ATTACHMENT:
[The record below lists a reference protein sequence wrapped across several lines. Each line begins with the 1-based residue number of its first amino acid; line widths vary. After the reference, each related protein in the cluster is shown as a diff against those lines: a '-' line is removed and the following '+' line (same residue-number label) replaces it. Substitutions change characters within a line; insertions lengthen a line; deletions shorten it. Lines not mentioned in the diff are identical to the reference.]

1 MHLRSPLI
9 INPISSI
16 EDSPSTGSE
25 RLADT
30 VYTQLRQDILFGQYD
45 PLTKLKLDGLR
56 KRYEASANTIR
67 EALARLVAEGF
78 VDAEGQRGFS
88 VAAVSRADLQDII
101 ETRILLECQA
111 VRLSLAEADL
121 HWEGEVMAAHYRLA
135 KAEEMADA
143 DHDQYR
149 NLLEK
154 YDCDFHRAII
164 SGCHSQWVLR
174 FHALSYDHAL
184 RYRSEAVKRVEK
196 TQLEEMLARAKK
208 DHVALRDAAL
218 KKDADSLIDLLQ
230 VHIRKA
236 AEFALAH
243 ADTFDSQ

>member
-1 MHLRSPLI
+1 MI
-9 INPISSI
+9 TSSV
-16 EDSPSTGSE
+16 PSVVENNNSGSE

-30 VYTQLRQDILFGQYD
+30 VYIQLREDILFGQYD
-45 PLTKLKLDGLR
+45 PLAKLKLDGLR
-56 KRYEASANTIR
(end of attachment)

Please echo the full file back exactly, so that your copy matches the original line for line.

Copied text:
[The record below lists a reference protein sequence wrapped across several lines. Each line begins with the 1-based residue number of its first amino acid; line widths vary. After the reference, each related protein in the cluster is shown as a diff against those lines: a '-' line is removed and the following '+' line (same residue-number label) replaces it. Substitutions change characters within a line; insertions lengthen a line; deletions shorten it. Lines not mentioned in the diff are identical to the reference.]

1 MHLRSPLI
9 INPISSI
16 EDSPSTGSE
25 RLADT
30 VYTQLRQDILFGQYD
45 PLTKLKLDGLR
56 KRYEASANTIR
67 EALARLVAEGF
78 VDAEGQRGFS
88 VAAVSRADLQDII
101 ETRILLECQA
111 VRLSLAEADL
121 HWEGEVMAAHYRLA
135 KAEEMADA
143 DHDQYR
149 NLLEK
154 YDCDFHRAII
164 SGCHSQWVLR
174 FHALSYDHAL
184 RYRSEAVKRVEK
196 TQLEEMLARAKK
208 DHVALRDAAL
218 KKDADSLIDLLQ
230 VHIRKA
236 AEFALAH
243 ADTFDSQ

>member
-1 MHLRSPLI
+1 MI
-9 INPISSI
+9 TSSV
-16 EDSPSTGSE
+16 PSVVENNNSGSE

-30 VYTQLRQDILFGQYD
+30 VYIQLREDILFGQYD
-45 PLTKLKLDGLR
+45 PLAKLKLDGLR
-56 KRYEASANTIR